Thursday, May 12, 2011

40 iPods

Who knew that iPods were for more than music???  Well, apparently a lot of people knew, but none of them ever told me, at least not until this past September.  The thing is, I’ve never much been into music.  I mean, I love listening to my niece, AJ, and my nephew, CS, play the cello and I love listening to my nieces and nephew singing, but really, other than that, music is a non-entity in my life.  If music is playing in the background, I find it distracting.  I just can’t think with the music going, and as a writer, I’m always thinking, plotting, creating scenes and scenarios in my head, so music is like my kryptonite.

Anyway, I entered a new classroom this year and found waiting for me, forty iPod Touches.  “iPods,” I thought.  “What on earth am I going to do with these?  How am I going to use music to teach my students English?  Well, actually, I do use music in the classroom to teach both English and skill concepts, but still.  Forty iPods?  How often does my district think that I use music??”

As it turns out, there are these nifty little things called apps that you can download to your iPod and those apps teach all kinds of amazing things!  WHO KNEW?  Well, like I said, apparently an awful lot of people, but not me!

In any case, I’ve been using the iPods for PWIMs.  That’s teacher-speak for Picture Word Inductive Model.  In other words, I upload photos of vocabulary we’re focused on in the classroom, children pull up the photo in Comic Touch and label the photos with target vocabulary words.  From there, we write paragraphs describing our work.  It’s really amazing, the work the kids have created.  I have some amazingly talented artists in my classroom as well.  In lieu of using the photos I provide, many students draw their own pictures in Doodle Buddy, then import those pictures into Comic Touch and label them.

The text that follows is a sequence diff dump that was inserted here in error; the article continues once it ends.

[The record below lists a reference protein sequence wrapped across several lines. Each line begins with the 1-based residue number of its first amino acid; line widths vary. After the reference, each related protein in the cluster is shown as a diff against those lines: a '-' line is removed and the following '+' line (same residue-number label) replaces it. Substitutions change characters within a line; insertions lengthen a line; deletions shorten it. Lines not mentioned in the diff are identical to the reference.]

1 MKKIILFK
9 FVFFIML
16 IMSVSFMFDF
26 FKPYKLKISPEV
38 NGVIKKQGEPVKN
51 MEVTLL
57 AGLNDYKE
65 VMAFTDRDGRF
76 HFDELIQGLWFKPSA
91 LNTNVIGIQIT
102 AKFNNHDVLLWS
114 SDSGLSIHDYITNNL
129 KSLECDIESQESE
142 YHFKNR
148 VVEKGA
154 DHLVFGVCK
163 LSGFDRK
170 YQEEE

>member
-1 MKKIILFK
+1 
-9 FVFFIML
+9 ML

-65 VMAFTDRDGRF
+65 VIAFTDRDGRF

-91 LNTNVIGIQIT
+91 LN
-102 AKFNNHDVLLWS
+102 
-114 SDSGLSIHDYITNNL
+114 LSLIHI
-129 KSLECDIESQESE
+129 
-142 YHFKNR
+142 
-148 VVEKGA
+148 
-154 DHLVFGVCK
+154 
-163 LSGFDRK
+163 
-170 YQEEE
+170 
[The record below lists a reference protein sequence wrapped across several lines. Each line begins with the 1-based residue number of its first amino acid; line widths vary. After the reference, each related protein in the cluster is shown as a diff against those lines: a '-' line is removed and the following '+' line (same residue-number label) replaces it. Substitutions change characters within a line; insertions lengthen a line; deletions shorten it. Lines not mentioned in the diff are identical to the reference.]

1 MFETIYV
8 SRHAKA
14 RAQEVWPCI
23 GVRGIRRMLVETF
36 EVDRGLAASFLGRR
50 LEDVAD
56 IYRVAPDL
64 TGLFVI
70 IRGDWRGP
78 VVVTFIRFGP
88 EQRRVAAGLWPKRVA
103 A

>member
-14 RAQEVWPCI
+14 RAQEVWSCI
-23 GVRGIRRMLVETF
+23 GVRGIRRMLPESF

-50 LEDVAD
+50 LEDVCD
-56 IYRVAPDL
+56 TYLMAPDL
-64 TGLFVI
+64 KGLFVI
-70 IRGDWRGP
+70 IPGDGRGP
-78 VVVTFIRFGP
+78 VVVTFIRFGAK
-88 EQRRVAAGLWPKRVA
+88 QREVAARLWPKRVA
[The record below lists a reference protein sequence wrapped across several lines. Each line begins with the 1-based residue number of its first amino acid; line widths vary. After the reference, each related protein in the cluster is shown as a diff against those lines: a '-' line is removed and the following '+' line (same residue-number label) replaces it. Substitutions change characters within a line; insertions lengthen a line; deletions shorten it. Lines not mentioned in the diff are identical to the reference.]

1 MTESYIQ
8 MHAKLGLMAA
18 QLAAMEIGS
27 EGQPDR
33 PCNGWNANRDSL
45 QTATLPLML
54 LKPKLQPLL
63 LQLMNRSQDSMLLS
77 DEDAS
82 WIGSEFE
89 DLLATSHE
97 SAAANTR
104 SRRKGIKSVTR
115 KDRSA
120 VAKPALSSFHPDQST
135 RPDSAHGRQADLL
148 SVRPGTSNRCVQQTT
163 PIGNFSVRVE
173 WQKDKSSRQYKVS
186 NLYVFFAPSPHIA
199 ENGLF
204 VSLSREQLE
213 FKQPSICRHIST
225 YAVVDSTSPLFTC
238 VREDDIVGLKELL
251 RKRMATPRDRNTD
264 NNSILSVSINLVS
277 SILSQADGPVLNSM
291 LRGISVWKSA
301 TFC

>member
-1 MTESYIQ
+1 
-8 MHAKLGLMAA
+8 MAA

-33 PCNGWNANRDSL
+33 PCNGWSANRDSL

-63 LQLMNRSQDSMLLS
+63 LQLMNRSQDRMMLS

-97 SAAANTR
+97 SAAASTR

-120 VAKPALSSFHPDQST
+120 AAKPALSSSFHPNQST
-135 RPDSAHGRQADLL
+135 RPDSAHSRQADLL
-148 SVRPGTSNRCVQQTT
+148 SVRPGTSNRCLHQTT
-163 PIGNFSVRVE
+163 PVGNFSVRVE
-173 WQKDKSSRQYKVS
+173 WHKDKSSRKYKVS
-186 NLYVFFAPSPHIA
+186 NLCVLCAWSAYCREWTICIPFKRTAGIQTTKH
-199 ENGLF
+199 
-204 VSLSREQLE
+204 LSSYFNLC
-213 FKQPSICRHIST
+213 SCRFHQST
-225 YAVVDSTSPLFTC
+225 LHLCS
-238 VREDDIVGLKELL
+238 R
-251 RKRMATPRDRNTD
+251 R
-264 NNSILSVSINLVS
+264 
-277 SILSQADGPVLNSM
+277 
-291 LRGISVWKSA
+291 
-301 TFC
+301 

Body Parts by Phul Maya

Two other apps my students love are Stack the States and Stack the Countries.  I don’t know why, but as a country, we don’t seem to put much emphasis on geography anymore — how many people in this country really know where Djibouti or Myanmar can be found?  My students are no exception — they really struggle with geography.  Many of them don’t even understand that Kansas is a state and the United States is a country.  They have no idea where Mexico is in relation to Kansas or where in the world Australia can be found.  These two apps have helped them to really develop their understanding of the world and our place within it.

In the end, I’m simply amazed.  iPods are so much more than just carriers of music.  They have become purveyors of knowledge and tools for teaching.  WHO KNEW??

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